Just got back from another fabulous weekend travelling to a new location in Botswana. I went to a small farm outside of Ghanzi in the Kalahari region of the country which was originally started as a game farm, but has taken on the role of helping to preserve the cultural traditions of the San people. Some of you may know the San people from the video, "The Gods Must be Crazy" a staple in any small town education curriculum. The people are known for their hunter/gather way of living (in the Kalahari desert no less) and for their distinct language in which there is a great deal of clicking. I even learned a couple of words...
I had the opportunity to interact with many of the San people over the weekend. Some of the younger ones speak English, but many of the elders speak only Naoachoe, their traditional language. Some of the highlights of the weekend include traditional dancing and singing around the fire. Their dances are very intricate, and each one is designed to tell a story. We went on a bush walk and learned about some of the traditional roots that were used for food and medicine. This includes Hoodia, a root that has been used by the San people for centuries, and is now being hailed as the newest appetite suppressant (read: future diet pill). There is big conflict about the intellectual rights to the marketing of Hoodia. If you are interested, check into it a little more...
Also I helped build a bushman hut out of grass and trees. With out a doubt, my favorite part of the weekend was making crafts with the San women. They taught me how to make beads out of ostrich shell (an incredibly difficult process that leads to crazy blisters). I had the opportunity to share a little bit of North American culture with them by teaching them to make dream catchers. Some of the young girls caught on really easily. I told them the folk tale associated with the dream catchers. I was really great to be able to share this with them.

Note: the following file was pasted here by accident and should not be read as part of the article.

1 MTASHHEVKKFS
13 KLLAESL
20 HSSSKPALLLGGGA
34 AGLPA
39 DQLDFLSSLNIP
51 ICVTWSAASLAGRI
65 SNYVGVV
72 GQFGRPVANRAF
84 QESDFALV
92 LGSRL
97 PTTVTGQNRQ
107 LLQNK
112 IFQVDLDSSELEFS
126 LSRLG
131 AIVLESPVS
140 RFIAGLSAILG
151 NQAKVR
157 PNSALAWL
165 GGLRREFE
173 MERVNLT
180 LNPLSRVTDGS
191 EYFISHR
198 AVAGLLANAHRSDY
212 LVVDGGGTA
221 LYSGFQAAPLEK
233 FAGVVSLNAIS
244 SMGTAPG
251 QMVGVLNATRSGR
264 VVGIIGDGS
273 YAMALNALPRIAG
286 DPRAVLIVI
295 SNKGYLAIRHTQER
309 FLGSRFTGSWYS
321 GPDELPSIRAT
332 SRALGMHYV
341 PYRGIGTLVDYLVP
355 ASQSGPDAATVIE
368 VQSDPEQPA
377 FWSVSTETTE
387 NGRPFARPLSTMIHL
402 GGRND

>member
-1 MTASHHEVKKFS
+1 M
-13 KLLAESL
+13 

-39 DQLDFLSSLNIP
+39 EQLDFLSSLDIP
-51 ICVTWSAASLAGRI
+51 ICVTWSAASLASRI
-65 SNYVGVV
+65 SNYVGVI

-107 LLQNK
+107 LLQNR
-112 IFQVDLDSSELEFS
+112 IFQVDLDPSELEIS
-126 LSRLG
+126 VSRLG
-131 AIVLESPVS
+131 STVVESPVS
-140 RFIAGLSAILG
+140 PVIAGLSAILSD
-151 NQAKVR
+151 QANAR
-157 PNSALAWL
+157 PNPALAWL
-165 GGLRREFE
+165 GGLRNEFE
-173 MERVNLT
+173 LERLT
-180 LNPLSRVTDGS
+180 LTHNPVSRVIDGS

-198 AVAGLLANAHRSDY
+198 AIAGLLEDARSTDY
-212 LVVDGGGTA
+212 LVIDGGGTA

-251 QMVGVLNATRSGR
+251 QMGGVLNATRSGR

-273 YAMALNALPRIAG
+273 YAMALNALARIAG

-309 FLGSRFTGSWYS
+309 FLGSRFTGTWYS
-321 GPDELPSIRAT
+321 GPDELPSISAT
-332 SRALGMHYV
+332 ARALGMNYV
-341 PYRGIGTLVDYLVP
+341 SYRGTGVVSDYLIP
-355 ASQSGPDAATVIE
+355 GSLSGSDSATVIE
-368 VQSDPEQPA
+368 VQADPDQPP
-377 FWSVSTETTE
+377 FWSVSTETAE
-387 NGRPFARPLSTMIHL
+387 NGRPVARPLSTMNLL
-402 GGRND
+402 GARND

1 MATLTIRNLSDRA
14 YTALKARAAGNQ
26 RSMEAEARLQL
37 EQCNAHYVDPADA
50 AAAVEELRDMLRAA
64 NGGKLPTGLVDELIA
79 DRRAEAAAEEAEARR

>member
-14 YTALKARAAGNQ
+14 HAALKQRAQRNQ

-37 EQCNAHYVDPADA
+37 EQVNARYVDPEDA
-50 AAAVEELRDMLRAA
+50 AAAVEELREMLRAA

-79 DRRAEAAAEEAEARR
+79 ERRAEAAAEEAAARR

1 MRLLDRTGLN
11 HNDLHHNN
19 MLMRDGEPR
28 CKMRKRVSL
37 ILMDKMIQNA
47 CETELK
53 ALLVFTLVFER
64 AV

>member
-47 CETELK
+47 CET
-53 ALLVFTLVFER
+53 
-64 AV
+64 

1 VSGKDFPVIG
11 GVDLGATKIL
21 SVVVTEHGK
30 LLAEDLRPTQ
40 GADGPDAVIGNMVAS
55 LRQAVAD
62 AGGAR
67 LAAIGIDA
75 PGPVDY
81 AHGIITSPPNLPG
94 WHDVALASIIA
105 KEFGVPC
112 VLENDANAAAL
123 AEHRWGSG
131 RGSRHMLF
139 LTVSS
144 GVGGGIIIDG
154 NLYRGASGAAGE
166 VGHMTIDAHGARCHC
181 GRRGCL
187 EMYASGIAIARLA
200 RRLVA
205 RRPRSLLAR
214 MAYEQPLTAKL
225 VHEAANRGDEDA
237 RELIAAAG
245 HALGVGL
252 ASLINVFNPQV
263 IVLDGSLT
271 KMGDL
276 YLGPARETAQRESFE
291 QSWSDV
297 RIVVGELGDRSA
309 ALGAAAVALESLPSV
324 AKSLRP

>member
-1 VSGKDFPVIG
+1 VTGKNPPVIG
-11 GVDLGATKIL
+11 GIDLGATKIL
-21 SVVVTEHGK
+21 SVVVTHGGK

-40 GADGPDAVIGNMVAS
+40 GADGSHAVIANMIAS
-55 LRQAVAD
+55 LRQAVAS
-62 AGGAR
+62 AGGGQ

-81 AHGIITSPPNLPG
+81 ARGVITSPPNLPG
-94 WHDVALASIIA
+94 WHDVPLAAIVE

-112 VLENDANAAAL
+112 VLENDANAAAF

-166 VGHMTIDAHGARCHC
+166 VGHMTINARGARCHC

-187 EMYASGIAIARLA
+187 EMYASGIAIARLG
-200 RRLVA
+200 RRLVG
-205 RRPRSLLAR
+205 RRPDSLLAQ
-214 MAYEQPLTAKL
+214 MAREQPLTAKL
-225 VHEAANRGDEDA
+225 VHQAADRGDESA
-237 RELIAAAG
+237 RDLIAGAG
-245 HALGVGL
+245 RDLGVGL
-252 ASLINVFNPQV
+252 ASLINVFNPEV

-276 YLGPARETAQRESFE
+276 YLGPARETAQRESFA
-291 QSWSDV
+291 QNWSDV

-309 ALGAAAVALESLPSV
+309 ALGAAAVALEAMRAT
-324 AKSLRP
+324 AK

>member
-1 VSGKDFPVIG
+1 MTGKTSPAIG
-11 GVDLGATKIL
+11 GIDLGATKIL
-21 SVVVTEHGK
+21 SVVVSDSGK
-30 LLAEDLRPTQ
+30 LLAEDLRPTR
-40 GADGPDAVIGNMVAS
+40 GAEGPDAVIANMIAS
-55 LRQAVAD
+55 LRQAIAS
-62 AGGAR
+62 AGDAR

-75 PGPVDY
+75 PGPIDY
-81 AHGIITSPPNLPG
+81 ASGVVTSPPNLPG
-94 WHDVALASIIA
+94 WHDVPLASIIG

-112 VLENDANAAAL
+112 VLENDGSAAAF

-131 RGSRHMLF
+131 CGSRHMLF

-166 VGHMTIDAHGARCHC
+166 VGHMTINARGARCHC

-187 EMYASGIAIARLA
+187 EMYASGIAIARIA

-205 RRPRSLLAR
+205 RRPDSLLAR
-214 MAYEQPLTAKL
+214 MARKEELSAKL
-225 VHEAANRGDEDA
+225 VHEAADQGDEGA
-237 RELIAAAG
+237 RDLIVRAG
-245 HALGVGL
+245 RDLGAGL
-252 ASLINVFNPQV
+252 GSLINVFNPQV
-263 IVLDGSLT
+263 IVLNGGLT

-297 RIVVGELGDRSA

The weekend ended by dropping off the San at their homes in D'Kar, and experience entirely different from the idealistic environment they were staying in at the farm. Most of the houses were built with small sticks as the walls. The sticks were held together with a concoction of mud, cow dung and water which held the walls sturdy when dry. Roofs were made by laying grass atop, or if you were extremely lucky, you had a piece of corrugated steel for your roof. And for them...this was reality. It's funny how sometimes we see just a snapshot of the life that people live, and that snapshot is so far from reality.
The one thing I really came to appreciate being around the San people is the value of family. In their culture, you are always with your family. Every house (without exception) is composed of an extended family. They are always there for one another, through the best of times and the worst. Everyone in the settlement is a friend, and they are open to bringing us crazy foreigners into their lives as friends. It really gave me a new appreciation of my own wonderful friends and family.
Beyond the Blog
Find out more about the Biomedical Physiology and Kinesiology Co-op Program.
Find out more about working internationally through the International Co-op Program.